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  • Writer's pictureJoanne Jacobs

DIY math: Many high school teachers rewrite the curriculum



Many teachers are creating -- or downloading -- their own math materials, according to a recent survey, writes Hechinger's Jill Barshay.


Instead of basing lessons on "the textbooks, worksheets and digital materials that school leaders have spent a lot of time reviewing and selecting," many teachers -- especially at the high school level, are going it alone, says William Zahner of San Diego State.


Do-it-yourself materials can be hit or miss, sacrificing the “coherent development” of ideas that curriculum designers try to create, he says.


Some teachers put together their own materials to meet the needs of students who aren't fluent in English, while others say they need a more advanced or more basic curriculum.


Education reformers have neglected the importance of curriculum, argues Robert Pondiscio. If teachers had high-quality, content-rich instructional materials, they could focus on teaching, rather than spending their time and energy designing DIY lessons.


Nearly all teachers routinely use their own materials to teach English and math, he writes.

"Teachers spend seven hours per week searching for instructional resources and another five hours per week creating their own classroom materials," an MDR survey estimates.

But the materials teachers download are "mediocre" at best, concludes 2019 research.


"Spending hours on customizing curriculum or creating units and lessons from scratch is burdensome, results in lessons of low rigor and quality, and is almost certainly a less valuable use of teacher time than studying student work, giving feedback, developing subject matter expertise, and building relationships with students and their families," Pondiscio concludes.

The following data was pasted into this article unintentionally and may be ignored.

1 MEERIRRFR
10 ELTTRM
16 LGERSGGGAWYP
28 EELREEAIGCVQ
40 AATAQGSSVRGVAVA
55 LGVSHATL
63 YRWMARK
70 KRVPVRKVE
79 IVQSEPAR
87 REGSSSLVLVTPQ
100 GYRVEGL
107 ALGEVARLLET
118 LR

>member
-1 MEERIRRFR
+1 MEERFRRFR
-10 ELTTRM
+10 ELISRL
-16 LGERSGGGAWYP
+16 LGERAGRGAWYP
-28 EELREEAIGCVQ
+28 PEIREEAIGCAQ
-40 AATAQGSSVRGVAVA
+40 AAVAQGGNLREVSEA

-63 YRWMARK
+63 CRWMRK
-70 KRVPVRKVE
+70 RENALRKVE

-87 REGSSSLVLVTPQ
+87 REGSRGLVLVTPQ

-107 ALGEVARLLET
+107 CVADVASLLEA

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Bruce Smith
Bruce Smith
May 07

Such poor teaching goes a long way towards explaining why Americans spend so much (the most in the world) to get such poor results (last place in the developed world in the mathematical achievement of young adults aged 16-24, unless you consider Cyprus to be a developed state).

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Darren Miller
Darren Miller
May 06

You might be surprised how bad some curriculum is.


And to be honest, I almost never use the publisher-provided tests or quizzes. I write my own.

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m_t_anderson
May 07
Replying to

I found that publisher-provided materials were a good source of material for "drill" assignments presented online. My students could attempt a randomly-selected set of questions for a homework score, and, if they weren't satisfied with their score, make another attempt. With a new random draw of questions. Some of my more dogged students made over a dozen attempts to get perfect scores--and had no difficulties with their exams. Said exams containing questions NOT provided by publishers.

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